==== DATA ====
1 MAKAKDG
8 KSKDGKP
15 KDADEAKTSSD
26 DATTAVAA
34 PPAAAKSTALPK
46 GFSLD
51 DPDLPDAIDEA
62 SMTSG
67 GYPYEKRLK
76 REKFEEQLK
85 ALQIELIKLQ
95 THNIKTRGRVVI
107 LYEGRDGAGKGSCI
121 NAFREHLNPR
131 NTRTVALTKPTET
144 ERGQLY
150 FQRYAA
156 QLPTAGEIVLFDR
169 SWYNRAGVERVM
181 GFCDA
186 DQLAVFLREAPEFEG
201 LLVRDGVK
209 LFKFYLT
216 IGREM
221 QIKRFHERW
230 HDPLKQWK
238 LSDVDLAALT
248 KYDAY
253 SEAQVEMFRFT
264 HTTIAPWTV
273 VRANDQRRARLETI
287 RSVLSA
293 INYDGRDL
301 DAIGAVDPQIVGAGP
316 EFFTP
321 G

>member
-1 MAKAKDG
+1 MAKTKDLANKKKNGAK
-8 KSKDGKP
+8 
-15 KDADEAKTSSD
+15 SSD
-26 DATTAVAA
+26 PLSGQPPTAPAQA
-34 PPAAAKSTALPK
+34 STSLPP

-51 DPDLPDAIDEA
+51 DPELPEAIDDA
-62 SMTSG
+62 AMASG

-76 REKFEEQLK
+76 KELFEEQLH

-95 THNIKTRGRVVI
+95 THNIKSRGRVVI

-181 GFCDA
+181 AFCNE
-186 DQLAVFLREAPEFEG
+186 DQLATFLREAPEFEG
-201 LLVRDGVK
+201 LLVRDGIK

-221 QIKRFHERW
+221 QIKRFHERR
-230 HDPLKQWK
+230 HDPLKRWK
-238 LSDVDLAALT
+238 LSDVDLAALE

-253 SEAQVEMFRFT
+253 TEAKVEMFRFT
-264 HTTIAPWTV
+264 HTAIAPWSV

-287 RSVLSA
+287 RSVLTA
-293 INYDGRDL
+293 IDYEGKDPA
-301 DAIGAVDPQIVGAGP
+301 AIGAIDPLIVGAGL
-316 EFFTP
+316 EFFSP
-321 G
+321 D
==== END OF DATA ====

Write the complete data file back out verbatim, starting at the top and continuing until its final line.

1 MAKAKDG
8 KSKDGKP
15 KDADEAKTSSD
26 DATTAVAA
34 PPAAAKSTALPK
46 GFSLD
51 DPDLPDAIDEA
62 SMTSG
67 GYPYEKRLK
76 REKFEEQLK
85 ALQIELIKLQ
95 THNIKTRGRVVI
107 LYEGRDGAGKGSCI
121 NAFREHLNPR
131 NTRTVALTKPTET
144 ERGQLY
150 FQRYAA
156 QLPTAGEIVLFDR
169 SWYNRAGVERVM
181 GFCDA
186 DQLAVFLREAPEFEG
201 LLVRDGVK
209 LFKFYLT
216 IGREM
221 QIKRFHERW
230 HDPLKQWK
238 LSDVDLAALT
248 KYDAY
253 SEAQVEMFRFT
264 HTTIAPWTV
273 VRANDQRRARLETI
287 RSVLSA
293 INYDGRDL
301 DAIGAVDPQIVGAGP
316 EFFTP
321 G

>member
-1 MAKAKDG
+1 MAKTKDLANKKKNGAK
-8 KSKDGKP
+8 
-15 KDADEAKTSSD
+15 SSD
-26 DATTAVAA
+26 PLSGQPPTAPAQA
-34 PPAAAKSTALPK
+34 STSLPP

-51 DPDLPDAIDEA
+51 DPELPEAIDDA
-62 SMTSG
+62 AMASG

-76 REKFEEQLK
+76 KELFEEQLH

-95 THNIKTRGRVVI
+95 THNIKSRGRVVI

-181 GFCDA
+181 AFCNE
-186 DQLAVFLREAPEFEG
+186 DQLATFLREAPEFEG
-201 LLVRDGVK
+201 LLVRDGIK

-221 QIKRFHERW
+221 QIKRFHERR
-230 HDPLKQWK
+230 HDPLKRWK
-238 LSDVDLAALT
+238 LSDVDLAALE

-253 SEAQVEMFRFT
+253 TEAKVEMFRFT
-264 HTTIAPWTV
+264 HTAIAPWSV

-287 RSVLSA
+287 RSVLTA
-293 INYDGRDL
+293 IDYEGKDPA
-301 DAIGAVDPQIVGAGP
+301 AIGAIDPLIVGAGL
-316 EFFTP
+316 EFFSP
-321 G
+321 D